LSTM Home > LSTM Research > LSTM Online Archive

Post-neonatal infant mortality in Malawi: the importance of maternal health

Verhoeff, Francine H., Le Cessie, S., Kalanda, Boniface F., Kazembe, P. N., Broadhead, R. L. and Brabin, Bernard (2004) 'Post-neonatal infant mortality in Malawi: the importance of maternal health'. Annals of Tropical Paediatrics, Vol 24, Issue 2, pp. 161-169.

Full text not available from this repository.


In a cohort study of mothers and their infants, information was collected from women attending the antenatal services of two hospitals in a rural area of Malawi and 561 of their babies were enrolled in a follow-up study. There were 128 with a low birthweight (LBW, <2500 g), 138 with fetal anaemia (FA, cord haemoglobin < 12.5 g/dl), 42 with both and 228 with a normal birthweight and no FA. Infants were seen monthly for 1 year. Risk factors for post-neonatal infant mortality (PNIM) were calculated using Cox regression analysis adjusting for LBW and FA. PNIM was 9.3%. Respiratory infections and diarrhoeal disease were the principal attributable causes of death. PNIM increased with LBW (RR 3.08, 95% CI 1.51-6.23) but not significantly so with FA (RR 1.60, 95% CI 0.78-3.27). An additional effect on PNIM was observed with maternal HIV (RR 3.44, 95%, CI 1.63-7.26) and malaria at the first antenatal visit (RR 2.26, 95% CI 1.09-4.73). Illiteracy was not associated with mortality. Placental malaria in HIV-seronegative mothers was significantly associated with increased PNIM. Improving birthweight through effective antimalarial control in pregnancy will lead to a reduction in PNIM. Reduction of HIV prevalence and prevention of mother-to-child transmission of HIV must be a main target for government health policy.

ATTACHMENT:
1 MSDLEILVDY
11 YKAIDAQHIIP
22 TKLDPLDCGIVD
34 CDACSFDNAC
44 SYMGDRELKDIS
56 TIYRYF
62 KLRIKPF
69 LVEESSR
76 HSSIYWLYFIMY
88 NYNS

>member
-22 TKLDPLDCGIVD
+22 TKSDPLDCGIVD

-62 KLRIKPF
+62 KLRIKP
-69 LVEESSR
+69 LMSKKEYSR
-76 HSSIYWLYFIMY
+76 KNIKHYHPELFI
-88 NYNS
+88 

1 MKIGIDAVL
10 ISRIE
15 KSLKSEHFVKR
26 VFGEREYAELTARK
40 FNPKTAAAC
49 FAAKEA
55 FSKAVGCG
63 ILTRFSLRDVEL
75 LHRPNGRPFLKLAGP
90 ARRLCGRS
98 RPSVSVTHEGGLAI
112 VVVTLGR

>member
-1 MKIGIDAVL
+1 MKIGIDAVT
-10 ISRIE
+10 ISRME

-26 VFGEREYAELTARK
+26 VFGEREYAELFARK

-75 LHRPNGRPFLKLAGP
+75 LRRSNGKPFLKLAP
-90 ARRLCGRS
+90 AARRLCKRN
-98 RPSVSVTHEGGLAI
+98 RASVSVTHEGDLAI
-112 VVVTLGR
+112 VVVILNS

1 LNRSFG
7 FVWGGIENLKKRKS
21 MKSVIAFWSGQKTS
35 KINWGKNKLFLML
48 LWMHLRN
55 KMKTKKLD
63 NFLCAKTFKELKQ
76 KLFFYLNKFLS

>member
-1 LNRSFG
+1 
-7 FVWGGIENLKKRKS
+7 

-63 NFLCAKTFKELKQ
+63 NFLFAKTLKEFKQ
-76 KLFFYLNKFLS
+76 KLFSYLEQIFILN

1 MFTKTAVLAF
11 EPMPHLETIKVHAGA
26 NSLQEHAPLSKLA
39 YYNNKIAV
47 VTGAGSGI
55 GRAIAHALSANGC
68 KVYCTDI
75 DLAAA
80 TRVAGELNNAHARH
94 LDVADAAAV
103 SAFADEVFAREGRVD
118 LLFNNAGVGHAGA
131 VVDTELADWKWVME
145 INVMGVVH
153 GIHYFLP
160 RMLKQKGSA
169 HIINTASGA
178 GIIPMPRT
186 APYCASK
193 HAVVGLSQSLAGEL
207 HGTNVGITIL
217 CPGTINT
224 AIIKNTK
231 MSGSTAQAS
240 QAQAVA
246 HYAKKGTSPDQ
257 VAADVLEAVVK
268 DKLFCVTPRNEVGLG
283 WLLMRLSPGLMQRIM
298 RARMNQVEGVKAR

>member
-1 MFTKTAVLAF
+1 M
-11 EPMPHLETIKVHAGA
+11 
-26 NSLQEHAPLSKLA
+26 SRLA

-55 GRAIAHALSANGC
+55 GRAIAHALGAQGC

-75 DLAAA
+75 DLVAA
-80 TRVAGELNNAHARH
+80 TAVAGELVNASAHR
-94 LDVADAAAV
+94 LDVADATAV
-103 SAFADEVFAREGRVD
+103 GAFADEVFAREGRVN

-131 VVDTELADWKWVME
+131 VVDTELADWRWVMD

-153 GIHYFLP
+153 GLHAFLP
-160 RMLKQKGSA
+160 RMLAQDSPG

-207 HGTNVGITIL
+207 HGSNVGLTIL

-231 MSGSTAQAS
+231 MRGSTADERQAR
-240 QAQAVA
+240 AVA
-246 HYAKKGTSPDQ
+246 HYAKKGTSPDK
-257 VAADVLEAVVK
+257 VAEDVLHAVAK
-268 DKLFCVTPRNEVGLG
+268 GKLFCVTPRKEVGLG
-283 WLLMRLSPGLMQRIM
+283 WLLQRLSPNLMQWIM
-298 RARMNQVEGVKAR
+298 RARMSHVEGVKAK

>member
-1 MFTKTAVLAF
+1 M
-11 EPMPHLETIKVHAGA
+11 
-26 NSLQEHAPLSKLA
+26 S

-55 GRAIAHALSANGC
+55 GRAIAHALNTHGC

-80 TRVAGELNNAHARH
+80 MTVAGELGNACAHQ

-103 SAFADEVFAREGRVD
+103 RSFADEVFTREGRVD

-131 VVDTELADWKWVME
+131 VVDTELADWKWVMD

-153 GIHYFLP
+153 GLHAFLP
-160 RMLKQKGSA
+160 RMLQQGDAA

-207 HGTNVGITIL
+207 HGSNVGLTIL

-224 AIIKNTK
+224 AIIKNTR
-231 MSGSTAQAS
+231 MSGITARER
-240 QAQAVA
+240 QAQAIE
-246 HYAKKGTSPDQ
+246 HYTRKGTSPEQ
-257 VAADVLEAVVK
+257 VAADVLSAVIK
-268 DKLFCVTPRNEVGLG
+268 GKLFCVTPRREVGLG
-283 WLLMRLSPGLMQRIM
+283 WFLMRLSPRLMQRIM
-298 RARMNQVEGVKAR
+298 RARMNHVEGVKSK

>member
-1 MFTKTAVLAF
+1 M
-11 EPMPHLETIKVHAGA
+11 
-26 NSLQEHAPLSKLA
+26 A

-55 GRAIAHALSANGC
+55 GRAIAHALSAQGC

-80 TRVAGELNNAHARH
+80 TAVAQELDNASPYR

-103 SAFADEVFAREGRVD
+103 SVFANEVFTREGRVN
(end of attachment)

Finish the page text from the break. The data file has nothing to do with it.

Item Type: Article
Uncontrolled Keywords: immunodeficiency-virus type-1 to-child transmission low-birth-weight rural malawi seropositive women pregnant-women young-children risk-factors viral load malaria
Subjects: WA Public Health > Health Problems of Special Population Groups > WA 310 Maternal welfare
WA Public Health > Statistics. Surveys > WA 900 Public health statistics
WS Pediatrics > WS 20 Research (General)
Faculty: Department: Groups (2002 - 2012) > Child & Reproductive Health Group
Digital Object Identifer (DOI):
Related URLs:
Depositing User: Ms Julia Martin
Date Deposited: 07 Mar 2012 11:38
Last Modified: 06 Feb 2018 13:03


View details

Actions (login required)

Edit Item Edit Item